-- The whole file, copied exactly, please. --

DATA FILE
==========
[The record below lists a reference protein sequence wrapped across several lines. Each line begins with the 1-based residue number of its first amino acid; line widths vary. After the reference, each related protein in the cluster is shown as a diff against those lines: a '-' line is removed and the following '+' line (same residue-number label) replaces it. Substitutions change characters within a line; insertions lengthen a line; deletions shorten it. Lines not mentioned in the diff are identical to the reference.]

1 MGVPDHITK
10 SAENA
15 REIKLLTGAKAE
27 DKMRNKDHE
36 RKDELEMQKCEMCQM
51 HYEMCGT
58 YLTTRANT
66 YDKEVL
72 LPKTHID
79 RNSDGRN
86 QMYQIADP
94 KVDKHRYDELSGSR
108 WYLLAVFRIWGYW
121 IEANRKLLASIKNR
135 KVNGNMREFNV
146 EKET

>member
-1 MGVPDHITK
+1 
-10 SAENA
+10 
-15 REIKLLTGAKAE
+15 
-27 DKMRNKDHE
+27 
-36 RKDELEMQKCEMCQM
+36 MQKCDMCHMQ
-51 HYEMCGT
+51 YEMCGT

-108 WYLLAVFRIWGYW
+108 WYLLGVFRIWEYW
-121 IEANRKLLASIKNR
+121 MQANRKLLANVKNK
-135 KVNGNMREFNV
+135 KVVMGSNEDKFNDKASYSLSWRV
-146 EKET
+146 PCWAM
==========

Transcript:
[The record below lists a reference protein sequence wrapped across several lines. Each line begins with the 1-based residue number of its first amino acid; line widths vary. After the reference, each related protein in the cluster is shown as a diff against those lines: a '-' line is removed and the following '+' line (same residue-number label) replaces it. Substitutions change characters within a line; insertions lengthen a line; deletions shorten it. Lines not mentioned in the diff are identical to the reference.]

1 MGVPDHITK
10 SAENA
15 REIKLLTGAKAE
27 DKMRNKDHE
36 RKDELEMQKCEMCQM
51 HYEMCGT
58 YLTTRANT
66 YDKEVL
72 LPKTHID
79 RNSDGRN
86 QMYQIADP
94 KVDKHRYDELSGSR
108 WYLLAVFRIWGYW
121 IEANRKLLASIKNR
135 KVNGNMREFNV
146 EKET

>member
-1 MGVPDHITK
+1 
-10 SAENA
+10 
-15 REIKLLTGAKAE
+15 
-27 DKMRNKDHE
+27 
-36 RKDELEMQKCEMCQM
+36 MQKCDMCHMQ
-51 HYEMCGT
+51 YEMCGT

-108 WYLLAVFRIWGYW
+108 WYLLGVFRIWEYW
-121 IEANRKLLASIKNR
+121 MQANRKLLANVKNK
-135 KVNGNMREFNV
+135 KVVMGSNEDKFNDKASYSLSWRV
-146 EKET
+146 PCWAM